Bombay Royale – Q&A

Bombay Royale

 

The Bombay Royale  launch their debut album, ‘You Me Bullets Love’ at the Hi-Fi Bar on Saturday 19th of May with special guests The Bluebottles and DJ Manchild. Expect to be taken into a 1970’s movie house, with video artists Abracadabla and the Sapphire Dance Group.

The Bombay Royale consists of twelve talented musicians from diverse backgrounds, originally bringing together songs from Bollywood in the 1960’s and 70’s to Melbourne. They have since morphed into an eclectic sound that mixes a range of styles from classical Indian music, spaghetti western cinemascapes, bossa nova to lounge retro-cabaret theatrics, amongst many others.

Their launch at the Hi-Fi will sure to be an entertaining one, as they sing in Hindi, Bengali and English, dance with loud costumes and with a planned cinematic expectacular.

Andy Williamson of The Bombay Royale took time out of their busy schedule to answer the who, what and why.

‘You Me Bullets Love’ is out now on HopeStreet Recordings/Fuse, check out the website to listen, subscribe and download.


1. What and who are Bombay Royale? What was your initial approach to the band?

The Bombay Royale is a Melbourne based band that was originally conceived of as a vehicle for performing 1960’s-70’s Bollywood songs live. Those old tunes are off the hook!  Composers such as RD Burman and Anandji & Kalyanji produced cinematic soundtracks that were equal to anything produced in the West, mashing influences such as Spaghetti Western, Surf and funk with their own Indian musical heritage.  My initial approach was to simply score and arrange 20-25 tunes for an eleven piece band and then find the right musicians to capture the sound I was after.  As the band has evolved the whole creative process has become a lot more collaborative. Eight out of ten tracks on the new album are co-written originals and whilst we have used the old tunes as an inspiration, I think we have started to develop something of our own.

2. You recently played WOMAD – How was it? How were you received?

Womad is a pretty unique festival, particularly in Australia.  The calibre of the line-up is consistently high, something which I’m afraid is not true of many Australian festivals. The Bombay Royale was really well received there. In fact the band has been met with a lot of enthusiasm everywhere, I think in part due to the fact that it’s a bit different and also a bit left field.  As far as we’re aware there isn’t really anyone doing what we do, either here in Australia or overseas.

 3. You have a new record coming out soon. Could you talk a little about the writing process and collaborations that went with creating the record?

The band has always required collaboration, even in the early stages when we were only playing ‘covers’.  As western trained musicians we could recognize and replicate a fair bit of what was going on, but we were always going to need to work with musicians from an Indian background who could provide the other ‘pieces of the puzzle’.  The writing process has largely been an extension of this. Myself, Tom or Bob wrote instrumental themes which the singers used as springboards for writing vocal melodies. What is satisfying is that the result is not something that any one of us could have arrived at alone.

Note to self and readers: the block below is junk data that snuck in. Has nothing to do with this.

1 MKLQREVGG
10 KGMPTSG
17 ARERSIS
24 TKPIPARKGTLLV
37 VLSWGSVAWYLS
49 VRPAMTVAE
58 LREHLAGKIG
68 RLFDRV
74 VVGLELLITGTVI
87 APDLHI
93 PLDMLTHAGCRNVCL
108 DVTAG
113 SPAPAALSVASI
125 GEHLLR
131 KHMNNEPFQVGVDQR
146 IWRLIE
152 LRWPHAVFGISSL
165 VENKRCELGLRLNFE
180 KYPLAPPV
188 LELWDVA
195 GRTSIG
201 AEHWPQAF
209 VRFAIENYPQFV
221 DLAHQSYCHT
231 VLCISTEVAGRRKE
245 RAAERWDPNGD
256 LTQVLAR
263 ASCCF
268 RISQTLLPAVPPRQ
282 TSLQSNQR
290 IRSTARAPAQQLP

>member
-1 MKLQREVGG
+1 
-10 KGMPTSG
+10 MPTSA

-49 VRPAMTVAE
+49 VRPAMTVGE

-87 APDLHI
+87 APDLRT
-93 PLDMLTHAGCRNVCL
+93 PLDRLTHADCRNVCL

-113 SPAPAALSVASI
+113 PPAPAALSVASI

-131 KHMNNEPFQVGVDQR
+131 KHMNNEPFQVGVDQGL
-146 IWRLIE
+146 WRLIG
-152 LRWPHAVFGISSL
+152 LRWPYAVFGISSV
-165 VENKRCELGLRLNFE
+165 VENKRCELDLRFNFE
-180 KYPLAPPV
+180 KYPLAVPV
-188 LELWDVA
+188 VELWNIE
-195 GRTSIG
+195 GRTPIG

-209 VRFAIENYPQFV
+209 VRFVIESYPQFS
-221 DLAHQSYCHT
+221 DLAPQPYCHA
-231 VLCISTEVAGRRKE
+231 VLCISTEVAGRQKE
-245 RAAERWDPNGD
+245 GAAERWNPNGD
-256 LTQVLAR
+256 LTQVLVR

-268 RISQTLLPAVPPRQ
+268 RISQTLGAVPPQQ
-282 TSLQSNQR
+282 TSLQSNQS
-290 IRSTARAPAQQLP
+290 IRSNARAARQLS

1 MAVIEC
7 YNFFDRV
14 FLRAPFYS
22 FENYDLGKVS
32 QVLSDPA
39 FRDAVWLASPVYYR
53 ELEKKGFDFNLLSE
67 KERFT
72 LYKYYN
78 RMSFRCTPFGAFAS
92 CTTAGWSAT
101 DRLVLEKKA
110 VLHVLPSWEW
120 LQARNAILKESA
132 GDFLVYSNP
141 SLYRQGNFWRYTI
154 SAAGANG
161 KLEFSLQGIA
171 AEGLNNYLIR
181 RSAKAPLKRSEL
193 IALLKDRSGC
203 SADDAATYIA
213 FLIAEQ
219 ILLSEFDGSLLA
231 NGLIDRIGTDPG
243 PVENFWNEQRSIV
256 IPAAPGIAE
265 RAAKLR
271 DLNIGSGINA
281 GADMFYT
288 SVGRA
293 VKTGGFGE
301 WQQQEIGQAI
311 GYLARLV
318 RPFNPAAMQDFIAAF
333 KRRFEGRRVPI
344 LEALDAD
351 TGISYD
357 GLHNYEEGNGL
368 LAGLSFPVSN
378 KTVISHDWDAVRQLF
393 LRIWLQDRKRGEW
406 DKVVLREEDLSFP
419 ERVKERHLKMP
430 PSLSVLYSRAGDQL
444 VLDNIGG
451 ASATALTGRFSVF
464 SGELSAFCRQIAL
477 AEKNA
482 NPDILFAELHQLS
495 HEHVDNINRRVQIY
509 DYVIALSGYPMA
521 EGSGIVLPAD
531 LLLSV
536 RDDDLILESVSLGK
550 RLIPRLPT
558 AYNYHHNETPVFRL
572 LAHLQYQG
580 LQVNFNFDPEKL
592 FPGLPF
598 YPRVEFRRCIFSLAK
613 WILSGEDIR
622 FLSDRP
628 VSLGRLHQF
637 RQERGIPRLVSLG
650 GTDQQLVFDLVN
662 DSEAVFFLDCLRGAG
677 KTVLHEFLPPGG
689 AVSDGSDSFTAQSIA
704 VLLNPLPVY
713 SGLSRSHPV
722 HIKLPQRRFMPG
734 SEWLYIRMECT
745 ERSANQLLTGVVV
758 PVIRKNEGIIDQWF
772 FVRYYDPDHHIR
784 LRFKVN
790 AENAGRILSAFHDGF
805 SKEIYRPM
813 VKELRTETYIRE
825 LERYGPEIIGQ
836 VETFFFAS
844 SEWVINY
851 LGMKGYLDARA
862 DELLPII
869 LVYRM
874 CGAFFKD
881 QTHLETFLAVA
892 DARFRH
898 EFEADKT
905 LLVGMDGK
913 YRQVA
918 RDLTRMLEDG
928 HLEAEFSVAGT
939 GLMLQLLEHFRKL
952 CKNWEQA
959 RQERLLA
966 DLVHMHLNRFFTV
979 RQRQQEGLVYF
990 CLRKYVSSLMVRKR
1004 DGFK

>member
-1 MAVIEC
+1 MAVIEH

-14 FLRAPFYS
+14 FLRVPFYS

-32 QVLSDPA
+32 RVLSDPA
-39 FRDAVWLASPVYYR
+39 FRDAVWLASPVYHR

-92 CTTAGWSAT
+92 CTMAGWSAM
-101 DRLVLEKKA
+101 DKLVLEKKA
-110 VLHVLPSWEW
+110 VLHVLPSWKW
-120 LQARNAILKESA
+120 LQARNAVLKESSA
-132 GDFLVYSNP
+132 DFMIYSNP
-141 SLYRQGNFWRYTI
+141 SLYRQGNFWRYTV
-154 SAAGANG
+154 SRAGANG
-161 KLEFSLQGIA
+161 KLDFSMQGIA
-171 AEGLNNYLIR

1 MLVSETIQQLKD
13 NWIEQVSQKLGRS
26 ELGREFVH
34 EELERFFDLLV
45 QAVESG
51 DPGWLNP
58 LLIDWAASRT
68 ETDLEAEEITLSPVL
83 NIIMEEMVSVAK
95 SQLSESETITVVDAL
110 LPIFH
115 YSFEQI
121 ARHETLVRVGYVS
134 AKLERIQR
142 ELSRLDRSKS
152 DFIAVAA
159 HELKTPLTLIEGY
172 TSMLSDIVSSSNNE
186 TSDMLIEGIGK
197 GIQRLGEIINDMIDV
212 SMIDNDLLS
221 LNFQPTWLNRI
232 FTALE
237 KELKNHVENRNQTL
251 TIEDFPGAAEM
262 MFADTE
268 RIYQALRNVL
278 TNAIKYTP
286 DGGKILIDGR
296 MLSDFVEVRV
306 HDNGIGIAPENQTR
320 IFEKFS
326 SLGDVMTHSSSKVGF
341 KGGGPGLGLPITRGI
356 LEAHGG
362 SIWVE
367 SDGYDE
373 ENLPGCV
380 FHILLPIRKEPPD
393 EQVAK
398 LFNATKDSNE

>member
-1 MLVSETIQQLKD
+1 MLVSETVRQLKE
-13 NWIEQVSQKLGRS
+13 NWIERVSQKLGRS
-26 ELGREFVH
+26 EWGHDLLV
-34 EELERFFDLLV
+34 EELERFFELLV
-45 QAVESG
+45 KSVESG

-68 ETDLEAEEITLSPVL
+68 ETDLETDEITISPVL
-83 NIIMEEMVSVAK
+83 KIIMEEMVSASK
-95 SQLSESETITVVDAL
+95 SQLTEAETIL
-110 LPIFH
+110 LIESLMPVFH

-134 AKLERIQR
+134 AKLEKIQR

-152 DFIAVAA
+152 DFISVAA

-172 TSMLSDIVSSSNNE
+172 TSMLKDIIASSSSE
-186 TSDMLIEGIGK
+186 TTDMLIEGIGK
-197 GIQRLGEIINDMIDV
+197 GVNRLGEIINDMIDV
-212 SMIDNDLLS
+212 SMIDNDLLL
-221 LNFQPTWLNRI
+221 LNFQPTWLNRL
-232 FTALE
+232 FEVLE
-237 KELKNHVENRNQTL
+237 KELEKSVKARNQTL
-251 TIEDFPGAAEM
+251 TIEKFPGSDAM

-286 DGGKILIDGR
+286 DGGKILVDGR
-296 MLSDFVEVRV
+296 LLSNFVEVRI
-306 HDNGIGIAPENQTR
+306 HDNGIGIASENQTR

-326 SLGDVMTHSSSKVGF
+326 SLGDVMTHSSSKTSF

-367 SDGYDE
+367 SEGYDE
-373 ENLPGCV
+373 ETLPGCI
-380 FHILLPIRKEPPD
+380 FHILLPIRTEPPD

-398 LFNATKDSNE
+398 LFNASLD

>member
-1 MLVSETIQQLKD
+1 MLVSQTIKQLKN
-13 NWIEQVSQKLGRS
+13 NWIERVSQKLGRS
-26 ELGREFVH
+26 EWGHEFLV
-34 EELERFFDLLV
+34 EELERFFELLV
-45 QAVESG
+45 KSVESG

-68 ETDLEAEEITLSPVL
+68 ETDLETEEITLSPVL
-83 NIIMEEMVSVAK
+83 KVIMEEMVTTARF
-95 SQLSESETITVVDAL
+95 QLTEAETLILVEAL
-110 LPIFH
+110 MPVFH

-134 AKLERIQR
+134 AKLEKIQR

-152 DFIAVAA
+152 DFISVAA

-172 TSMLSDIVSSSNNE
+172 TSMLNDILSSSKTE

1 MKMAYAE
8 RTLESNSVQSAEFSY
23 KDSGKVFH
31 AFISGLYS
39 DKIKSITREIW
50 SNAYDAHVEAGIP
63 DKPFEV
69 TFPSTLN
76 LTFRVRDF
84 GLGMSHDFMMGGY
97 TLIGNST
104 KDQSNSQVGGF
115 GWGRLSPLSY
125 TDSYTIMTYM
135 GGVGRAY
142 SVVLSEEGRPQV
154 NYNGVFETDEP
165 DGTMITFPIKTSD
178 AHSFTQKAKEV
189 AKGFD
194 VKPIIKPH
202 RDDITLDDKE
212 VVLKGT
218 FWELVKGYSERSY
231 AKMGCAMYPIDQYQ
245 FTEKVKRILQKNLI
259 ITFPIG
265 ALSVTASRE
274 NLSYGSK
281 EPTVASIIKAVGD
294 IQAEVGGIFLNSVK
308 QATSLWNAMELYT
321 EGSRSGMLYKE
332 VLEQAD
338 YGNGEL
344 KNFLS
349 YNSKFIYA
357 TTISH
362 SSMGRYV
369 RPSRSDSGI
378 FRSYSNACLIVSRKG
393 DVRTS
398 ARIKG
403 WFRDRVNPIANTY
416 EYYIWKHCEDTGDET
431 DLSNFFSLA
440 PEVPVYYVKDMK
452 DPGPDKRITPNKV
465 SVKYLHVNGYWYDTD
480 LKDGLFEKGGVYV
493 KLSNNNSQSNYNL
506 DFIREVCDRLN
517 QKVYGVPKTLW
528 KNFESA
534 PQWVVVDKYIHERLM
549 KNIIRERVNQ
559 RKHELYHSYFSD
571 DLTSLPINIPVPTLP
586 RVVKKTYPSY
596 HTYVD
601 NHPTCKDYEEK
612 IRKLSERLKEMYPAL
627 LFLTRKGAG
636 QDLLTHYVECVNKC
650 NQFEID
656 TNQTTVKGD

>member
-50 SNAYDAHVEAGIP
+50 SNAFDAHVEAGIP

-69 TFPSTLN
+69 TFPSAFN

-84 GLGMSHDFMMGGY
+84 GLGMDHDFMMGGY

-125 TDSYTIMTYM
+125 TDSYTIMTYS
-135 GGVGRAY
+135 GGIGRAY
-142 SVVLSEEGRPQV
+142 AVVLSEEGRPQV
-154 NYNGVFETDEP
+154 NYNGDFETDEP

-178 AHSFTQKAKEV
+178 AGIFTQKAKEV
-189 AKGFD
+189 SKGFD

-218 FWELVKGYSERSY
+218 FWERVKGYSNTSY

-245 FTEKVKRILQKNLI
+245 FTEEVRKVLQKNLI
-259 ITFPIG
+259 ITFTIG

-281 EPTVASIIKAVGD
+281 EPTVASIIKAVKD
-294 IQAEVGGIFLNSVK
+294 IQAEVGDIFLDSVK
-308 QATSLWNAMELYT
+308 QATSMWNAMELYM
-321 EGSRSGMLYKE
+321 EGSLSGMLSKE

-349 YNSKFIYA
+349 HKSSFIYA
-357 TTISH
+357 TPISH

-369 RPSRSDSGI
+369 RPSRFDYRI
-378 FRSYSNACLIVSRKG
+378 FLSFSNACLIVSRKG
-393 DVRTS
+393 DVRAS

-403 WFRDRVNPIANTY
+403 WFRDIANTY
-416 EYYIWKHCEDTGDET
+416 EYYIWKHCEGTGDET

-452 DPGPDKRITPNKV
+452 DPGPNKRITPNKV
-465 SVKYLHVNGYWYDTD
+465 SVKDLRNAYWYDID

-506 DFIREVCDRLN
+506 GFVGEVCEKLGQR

4. You are launching the record at the Hi-Fi on May the 19th. What can we expect?

Well, a party!  More specifically, for this particular gig we’re emphasising the cinematic aspect of the music and getting two large projector screens installed at the Hi-Fi.  We’re working with video artist Dean McInerney (aka Abracadabla) who will create a kaleidoscope of images splicing old Bollywood films and footage of the band. We’ve got surf-sational band the Bluebottles as a support and DJ Manchild on the decks all night.  We’ve got one or two other suprises in store so we’re really aiming to make a special night of it.

5. As you guys have been smashing the Australian scene, where do you go from here?

I still think Australia can be smashed a bit more!  But yep, I think we’d love to get overseas.  Continental Europe, India and the US/Canada would all be on the list. And tropical islands. You know, cocktails and palm trees.

6. What has been your favorite venue/festival to play so far?

Reunion Island. Its tropical and had cocktails, an active volcano, coral reefs and reggae bars. And French cheese and wine.

7. What’s your take on the Melbourne music scene? Particularly in relation to your style of music?

I think of Melbourne (or at least parts of it) as a diverse and vibrant place.  As a newer nation our cultural identity is also a little more fluid compared to many other countries.  These factors do influence the music scene and culturally collaborative projects such as ours are fairly common.  We’ve occasionally had overseas people ask us ‘why are you playing Bollywood music?’ and I remember the first time I heard this was genuinely quite taken back.  It really hadn’t occurred to me – if you hear some music that is fantastic why wouldn’t you want to have a go at playing it?

8. Top three Melbourne artists?

The first three that come off the top of my head? The Puta Madre Brothers, Flap and Clairy Brown and the Bangin’ Racquettes.

9. Last record you bought?

Palenque Palenque – it’s great compilation of 1970’s/80’s Afro-Colombian music.  Highly recommended.  Barely had anything else on the turntable since I bought it.